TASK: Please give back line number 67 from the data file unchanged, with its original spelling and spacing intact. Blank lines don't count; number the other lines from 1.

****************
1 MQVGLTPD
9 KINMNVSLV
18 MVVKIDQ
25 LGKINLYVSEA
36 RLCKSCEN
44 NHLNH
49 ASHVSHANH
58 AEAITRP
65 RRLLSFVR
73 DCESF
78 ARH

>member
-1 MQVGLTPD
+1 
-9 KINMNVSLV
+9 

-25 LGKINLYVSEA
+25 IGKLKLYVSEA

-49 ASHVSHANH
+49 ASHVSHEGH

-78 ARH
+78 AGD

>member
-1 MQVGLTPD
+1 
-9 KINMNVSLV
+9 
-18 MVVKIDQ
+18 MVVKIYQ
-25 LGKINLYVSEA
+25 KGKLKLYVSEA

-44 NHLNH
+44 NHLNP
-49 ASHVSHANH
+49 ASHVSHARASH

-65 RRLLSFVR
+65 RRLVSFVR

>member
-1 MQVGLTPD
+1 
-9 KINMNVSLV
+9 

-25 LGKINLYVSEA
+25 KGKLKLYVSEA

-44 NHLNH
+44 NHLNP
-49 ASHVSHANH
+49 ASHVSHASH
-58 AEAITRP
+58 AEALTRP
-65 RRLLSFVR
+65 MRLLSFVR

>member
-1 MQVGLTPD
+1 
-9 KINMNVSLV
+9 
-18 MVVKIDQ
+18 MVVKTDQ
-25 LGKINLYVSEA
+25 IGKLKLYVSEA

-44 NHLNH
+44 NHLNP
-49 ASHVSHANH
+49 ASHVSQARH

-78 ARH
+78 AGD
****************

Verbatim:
+78 AGD